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When does 'data' become 'personal data'? And how does this affect your filing system? The Freedom of Information Ac...
When does 'data' become 'personal data'? And how does this affect your filing system? The Freedom of Information Act must clarify an increasingly confused area

Information and data protection officers, not to mention lawyers, are busy planning for the implementation of the 'right to know' from next January, under the 2000 Freedom of Information Act. But another change made by the same act should clarify how the data protection law applies to manual files. Clearer rules are needed following a controversial decision in the Court of Appeal late last year.

Durant v Financial Services Authority concerned two issues. First, what makes 'data' into 'personal data'.

The court decided that to be an individual's personal data, information has to be focused on that person -

as opposed to a transaction in which they are involved - and affect their privacy.

This leaves scope for further argument, but this was not the main problem. The court considered which documents held in manual files fell within the definition of a 'relevant filing system', and so within the current 1998 Data Protection Act. It held that the act applies only to files which are broadly equivalent to computerised systems.

This was surprising because the 1998 act had extended data protection for the first time from computer files to some types of manual data. And the Freedom of Information Act will next year extend it to most of them.

The court said that a manual filing system would be covered only if its structure and referencing system showed a searcher at the outset whether and where it contained personal data, and was sufficiently detailed for specific information to be readily located.

As a result, the information commissioner recommends the 'temp test'. If a temporary member of staff can extract specific information about an individual without any particular knowledge of your type of work or documents, the file falls within the act.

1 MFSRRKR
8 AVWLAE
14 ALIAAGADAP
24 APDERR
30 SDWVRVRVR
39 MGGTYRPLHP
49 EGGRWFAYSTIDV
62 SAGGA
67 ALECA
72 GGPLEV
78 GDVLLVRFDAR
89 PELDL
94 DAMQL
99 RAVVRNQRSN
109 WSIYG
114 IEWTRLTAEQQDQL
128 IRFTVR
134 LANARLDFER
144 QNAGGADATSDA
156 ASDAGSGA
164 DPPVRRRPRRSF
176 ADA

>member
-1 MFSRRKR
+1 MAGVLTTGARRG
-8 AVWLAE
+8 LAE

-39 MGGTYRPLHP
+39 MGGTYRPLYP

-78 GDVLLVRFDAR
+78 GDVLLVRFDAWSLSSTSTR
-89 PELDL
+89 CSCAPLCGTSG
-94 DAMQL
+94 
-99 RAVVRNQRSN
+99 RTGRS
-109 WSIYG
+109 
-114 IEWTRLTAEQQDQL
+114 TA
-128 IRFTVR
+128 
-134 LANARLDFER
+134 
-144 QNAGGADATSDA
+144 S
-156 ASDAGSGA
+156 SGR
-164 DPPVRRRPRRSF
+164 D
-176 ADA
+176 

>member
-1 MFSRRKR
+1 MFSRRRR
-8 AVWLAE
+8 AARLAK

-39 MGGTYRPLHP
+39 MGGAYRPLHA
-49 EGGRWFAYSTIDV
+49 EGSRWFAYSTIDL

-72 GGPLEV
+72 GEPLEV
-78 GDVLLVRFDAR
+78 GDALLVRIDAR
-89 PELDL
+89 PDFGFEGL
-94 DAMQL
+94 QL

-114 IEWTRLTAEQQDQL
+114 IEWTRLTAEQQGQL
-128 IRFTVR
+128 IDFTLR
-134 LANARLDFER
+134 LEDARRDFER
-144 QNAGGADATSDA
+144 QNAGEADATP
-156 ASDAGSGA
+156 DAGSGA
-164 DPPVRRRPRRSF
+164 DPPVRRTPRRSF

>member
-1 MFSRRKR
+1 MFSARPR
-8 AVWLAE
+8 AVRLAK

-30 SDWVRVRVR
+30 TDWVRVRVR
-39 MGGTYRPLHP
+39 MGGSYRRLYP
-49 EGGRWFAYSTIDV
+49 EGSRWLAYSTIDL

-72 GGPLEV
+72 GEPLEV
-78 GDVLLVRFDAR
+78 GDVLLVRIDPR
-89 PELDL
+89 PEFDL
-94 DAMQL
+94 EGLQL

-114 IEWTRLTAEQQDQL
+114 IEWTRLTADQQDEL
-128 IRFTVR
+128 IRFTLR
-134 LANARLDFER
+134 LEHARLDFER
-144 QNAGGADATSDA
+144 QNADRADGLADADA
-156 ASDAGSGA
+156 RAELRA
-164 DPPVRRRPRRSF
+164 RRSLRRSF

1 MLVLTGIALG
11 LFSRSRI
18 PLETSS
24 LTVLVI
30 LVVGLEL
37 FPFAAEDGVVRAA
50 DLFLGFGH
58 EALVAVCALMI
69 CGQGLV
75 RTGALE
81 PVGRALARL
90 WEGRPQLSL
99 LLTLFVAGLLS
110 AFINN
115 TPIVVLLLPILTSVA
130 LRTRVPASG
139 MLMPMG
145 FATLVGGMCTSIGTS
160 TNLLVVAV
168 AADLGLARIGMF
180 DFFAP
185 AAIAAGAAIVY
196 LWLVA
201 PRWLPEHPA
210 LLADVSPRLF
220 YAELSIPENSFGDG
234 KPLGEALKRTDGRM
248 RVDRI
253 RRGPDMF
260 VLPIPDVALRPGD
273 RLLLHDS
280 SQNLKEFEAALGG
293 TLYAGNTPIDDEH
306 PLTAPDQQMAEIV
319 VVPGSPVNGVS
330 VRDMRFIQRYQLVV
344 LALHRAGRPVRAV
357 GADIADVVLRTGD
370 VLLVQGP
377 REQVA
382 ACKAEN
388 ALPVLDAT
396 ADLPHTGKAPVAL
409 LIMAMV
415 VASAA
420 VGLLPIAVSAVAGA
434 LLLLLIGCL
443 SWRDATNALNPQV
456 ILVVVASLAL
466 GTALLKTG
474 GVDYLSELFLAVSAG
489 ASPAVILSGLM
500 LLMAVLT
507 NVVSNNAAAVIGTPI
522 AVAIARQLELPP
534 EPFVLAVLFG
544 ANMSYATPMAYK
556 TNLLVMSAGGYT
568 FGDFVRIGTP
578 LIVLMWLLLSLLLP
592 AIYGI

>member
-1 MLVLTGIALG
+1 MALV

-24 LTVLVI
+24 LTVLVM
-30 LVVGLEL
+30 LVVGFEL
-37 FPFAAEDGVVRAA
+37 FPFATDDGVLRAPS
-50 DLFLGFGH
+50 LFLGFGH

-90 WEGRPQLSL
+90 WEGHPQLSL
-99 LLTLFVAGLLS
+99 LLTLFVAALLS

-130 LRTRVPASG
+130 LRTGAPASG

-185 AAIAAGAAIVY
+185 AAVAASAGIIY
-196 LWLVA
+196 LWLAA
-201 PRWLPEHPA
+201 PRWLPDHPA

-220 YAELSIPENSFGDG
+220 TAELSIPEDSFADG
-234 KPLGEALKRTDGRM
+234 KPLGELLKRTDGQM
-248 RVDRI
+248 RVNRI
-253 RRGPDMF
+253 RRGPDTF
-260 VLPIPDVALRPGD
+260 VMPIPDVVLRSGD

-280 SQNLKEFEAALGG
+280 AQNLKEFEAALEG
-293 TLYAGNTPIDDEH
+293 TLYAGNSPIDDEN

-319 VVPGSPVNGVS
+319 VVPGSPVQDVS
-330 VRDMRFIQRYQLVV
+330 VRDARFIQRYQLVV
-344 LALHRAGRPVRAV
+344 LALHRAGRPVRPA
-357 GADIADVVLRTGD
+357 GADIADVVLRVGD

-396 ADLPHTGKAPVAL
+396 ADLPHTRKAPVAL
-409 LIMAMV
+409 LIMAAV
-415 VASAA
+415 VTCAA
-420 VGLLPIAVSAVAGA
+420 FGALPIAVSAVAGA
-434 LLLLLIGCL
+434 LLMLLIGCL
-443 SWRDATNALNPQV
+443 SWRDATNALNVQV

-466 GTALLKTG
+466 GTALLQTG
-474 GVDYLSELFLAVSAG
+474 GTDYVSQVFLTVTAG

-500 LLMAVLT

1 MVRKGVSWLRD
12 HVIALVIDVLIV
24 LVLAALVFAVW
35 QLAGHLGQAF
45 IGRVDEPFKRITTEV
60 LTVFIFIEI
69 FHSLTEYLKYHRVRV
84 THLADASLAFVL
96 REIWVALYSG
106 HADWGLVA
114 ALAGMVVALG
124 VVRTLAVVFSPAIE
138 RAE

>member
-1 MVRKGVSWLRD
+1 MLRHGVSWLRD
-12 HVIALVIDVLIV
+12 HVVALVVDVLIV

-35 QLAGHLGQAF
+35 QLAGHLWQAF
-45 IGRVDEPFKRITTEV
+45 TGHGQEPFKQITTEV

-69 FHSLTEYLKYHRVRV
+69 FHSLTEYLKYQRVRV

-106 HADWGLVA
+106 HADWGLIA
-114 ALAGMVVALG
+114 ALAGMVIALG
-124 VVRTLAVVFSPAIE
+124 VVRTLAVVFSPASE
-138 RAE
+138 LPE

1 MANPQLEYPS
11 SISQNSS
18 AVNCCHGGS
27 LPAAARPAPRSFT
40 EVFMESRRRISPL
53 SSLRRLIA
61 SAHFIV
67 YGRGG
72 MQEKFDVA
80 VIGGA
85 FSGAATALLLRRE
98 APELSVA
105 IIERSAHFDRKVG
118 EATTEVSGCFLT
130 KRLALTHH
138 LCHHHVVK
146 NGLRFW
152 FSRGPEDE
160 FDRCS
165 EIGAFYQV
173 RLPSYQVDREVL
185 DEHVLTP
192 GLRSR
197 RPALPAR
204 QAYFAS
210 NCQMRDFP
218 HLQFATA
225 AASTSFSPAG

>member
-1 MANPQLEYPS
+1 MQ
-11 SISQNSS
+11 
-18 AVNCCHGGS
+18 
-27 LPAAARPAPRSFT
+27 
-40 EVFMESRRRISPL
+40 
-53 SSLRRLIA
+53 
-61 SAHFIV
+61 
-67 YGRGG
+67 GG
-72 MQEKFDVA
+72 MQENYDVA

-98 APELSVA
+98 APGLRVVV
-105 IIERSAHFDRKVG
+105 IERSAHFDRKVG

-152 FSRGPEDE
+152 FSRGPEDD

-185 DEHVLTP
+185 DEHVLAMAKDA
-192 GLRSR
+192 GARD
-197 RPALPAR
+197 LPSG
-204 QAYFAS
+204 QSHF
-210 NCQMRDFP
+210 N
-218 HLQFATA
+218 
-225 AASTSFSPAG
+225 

Councils should note, however, that so-called 'accessible records', including health and education records, are unaffected by the judgment.

While the Durant case may appear convenient in the short term for hard-pressed councils facing subject access requests, lawyers and administrators need to be alert to the possible anomalies. The same data may or may not be open to a subject access request, or other data protection rights, depending on how the file is organised. A file kept in chronological order falls outside the act. Files organised simply by name also fall outside the act. But those organised by name and then sub-divided by category do not. Nor do those devoted to a topic but which either contain an index, or are sub-divided by name.

The distinctions depend on decisions made for administrative rather than legal reasons, probably some time ago, and almost certainly without a thought for the data protection consequences. This may not be a reliable basis on which to rest both individuals' rights and the responsibilities of public authorities.

The law will change again with the implementation of the changes in the Freedom of Information Act. Unstructured manual data, except for personnel records, will be brought within the data protection regime.

Damien Welfare

Barrister, 2-3 Gray's Inn Square

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